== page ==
We all know EVs have fewer moving parts than their engine-powered counterparts. There are no engines to maintain, no belts to check, no oil to change and the list goes on. As you might imagine, having fewer mechanicals to check and maintain makes running EVs significantly cheaper, and the U.S. Office Of Energy Efficiency and Renewable Energy has recently given us insight into just how much cheaper electrics can be as part of a look at the government’s own vehicle fleet. They shared the maintenance Cost breakdown Of An Electric Vehicle to an internal combusting engine.
According to the office, the Maintenance cost of internal-combustion-engine-powered (ICE) vehicles cost $0.101 per mile. Hybrid vehicles and plug-in hybrids are cheaper to run, but only slightly, ringing in at $0.094 and $0.09 per mile to run. Full battery electric vehicles, on the other hand, are much, much less expensive to run and maintain, coming in at just $0.061 per mile.
At $0.101 per mile, ICE-powered government vehicles of the US travelling the 1,958,202,121 miles last year would have cost $197,778,414 to maintain. Over the same mileage but at $0.061 per mile, the dollar figure comes out to $119,450,329—meaning a hypothetical full-electric government fleet would have saved the US government just over $78 million in maintenance costs.
So, using the 1000 miles base distance hypothesis, an EV would spend $61 or Ghc 366 in maintenance for the 1000 miles while an internal combusting engine will spend $101 or Ghc 606 for maintenance for 1000 miles.
Electric cars aren’t exactly maintenance-free so let’s look at the top five electric car maintenance needs and things that could lead to repair.
- Tire rotation.
it’s common to all cars but on EVs, it remains important if not more so because they swap out their heavy transmission engines for a heavy battery putting a lot of load on tires. Also, EVs have killer torque able to twist those tires hard. Tesla says rotate model 3 tires every 6,250 miles, Chevy bolt every 7,500 miles. Just remember you will still change your tires in your internal combustion engine car.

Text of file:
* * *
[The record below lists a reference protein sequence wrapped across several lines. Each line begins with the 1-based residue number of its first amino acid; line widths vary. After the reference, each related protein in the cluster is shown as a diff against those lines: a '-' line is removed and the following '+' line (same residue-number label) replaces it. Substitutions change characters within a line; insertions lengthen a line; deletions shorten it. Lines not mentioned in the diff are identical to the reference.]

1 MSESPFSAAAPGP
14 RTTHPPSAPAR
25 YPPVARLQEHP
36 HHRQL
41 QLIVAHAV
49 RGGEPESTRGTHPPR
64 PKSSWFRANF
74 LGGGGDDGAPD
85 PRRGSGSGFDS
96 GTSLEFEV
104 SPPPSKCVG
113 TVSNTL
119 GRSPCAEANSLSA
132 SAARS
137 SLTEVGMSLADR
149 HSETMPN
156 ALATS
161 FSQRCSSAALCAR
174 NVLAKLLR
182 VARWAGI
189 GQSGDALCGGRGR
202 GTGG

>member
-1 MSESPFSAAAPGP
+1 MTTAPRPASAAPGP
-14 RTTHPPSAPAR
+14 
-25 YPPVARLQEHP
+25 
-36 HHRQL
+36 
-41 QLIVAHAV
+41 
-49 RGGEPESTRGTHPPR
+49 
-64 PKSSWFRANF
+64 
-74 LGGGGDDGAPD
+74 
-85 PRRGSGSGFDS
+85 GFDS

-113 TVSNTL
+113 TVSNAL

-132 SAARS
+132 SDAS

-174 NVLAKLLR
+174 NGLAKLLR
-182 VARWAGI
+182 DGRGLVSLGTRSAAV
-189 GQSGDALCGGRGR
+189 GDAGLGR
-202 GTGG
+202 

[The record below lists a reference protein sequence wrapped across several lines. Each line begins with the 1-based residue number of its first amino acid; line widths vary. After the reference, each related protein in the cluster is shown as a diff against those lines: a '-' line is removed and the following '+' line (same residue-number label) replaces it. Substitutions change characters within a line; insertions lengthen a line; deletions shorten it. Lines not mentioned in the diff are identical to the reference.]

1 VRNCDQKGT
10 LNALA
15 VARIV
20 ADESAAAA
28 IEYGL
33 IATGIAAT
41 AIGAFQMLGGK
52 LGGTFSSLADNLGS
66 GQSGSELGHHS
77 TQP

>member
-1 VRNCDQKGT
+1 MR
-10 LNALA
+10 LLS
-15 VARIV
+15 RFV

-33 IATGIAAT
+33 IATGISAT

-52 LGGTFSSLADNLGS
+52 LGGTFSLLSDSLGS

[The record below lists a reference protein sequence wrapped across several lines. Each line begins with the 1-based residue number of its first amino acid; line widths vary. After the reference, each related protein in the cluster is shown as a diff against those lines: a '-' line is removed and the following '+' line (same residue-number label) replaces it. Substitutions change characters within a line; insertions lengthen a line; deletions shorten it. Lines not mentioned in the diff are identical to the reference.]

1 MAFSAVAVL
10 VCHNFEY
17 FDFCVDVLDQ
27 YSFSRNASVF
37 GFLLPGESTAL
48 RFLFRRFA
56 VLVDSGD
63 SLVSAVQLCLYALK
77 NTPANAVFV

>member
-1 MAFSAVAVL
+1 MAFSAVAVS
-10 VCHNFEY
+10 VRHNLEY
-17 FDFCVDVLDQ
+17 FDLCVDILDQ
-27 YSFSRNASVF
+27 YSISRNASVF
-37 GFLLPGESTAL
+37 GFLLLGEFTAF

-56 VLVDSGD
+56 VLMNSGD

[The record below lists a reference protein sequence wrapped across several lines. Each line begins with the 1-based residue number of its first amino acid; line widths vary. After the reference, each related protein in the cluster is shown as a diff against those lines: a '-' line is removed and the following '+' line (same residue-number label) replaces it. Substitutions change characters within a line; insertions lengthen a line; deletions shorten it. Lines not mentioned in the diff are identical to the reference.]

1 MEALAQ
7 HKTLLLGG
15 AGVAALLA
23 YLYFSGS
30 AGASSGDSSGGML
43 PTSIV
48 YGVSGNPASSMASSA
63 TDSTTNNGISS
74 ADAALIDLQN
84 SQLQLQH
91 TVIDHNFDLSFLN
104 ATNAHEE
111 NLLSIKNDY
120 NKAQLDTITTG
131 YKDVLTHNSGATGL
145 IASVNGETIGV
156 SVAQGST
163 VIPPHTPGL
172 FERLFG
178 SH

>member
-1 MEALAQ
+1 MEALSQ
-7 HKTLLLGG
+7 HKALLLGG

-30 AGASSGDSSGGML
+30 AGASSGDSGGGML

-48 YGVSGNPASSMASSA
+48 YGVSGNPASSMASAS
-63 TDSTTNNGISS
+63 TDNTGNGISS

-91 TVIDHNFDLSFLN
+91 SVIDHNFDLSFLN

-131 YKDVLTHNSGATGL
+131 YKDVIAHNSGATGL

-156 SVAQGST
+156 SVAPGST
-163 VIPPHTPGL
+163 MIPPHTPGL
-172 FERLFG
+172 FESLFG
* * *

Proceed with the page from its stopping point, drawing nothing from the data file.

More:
- Braking system on your car.
Not the pads but the fluid that puts pressure on the pads to the rotors. This is key because if they get stagnant, polluted it doesn’t work right. Though Electric Cars do their breaking by regeneration, the electromagnetic resistance puts the power back in the battery, but not all the time depending on how you drive and where.
This is going to be a system that you use quite a bit and you don’t want to be crapped out when you need it. All cars need brake fluid and EVs do as well. On a model 3 every two years or 25k miles and a Chevy bolt it’s every five years. These are also changed in fuel vehicles as well.
- The coolant in your electric car.
Though there’s no engine, there’s a cooling system that keeps everything under the hood cool. The Model 3 needs its cooler to be replaced every four years or 50k miles a Nissan leaf though goes 125K miles and a Chevy bolt even longer 150k Miles. You will still change the coolant in your internal combustion engine car and it might be changed more regularly than the EV.
- Break Service
Now we are talking pads and rotors The friction of parts which are much more long-lived on an EV than a combustion car because most of your braking as we mentioned is done by the drag of regeneration when you lift off the accelerator but it’s going to be based on how many miles you drive, what style are you drive, what terrain you drive in and over and what region settings you like to select on your EV. Sames thing will be done on your internal combustion engine vehicle.
I can’t give you the number of miles or number of months before you can get the brakes done.
The number one maintenance side of your EV is the motive power battery. This is the heart of your car’s range and therefore its livability as well as your car residual value whether you’re leasing or buying it.
This is the heart of the beast, take care of it like you used to take care of an engine in your regular combustion car. EV batteries can suffer when sitting too long and overly hot or cold temperatures just being parked. A Chevy Volt, for example, wants to be plugged in below 32 or above 90. Well, You will have to change your car battery in your internal combustion engine but that cost less than the EV.
So technically, all maintenance cost associated with the EV is also associated with the internal combustion engine except they are much smaller and will not be done regularly as in your fuel driven car.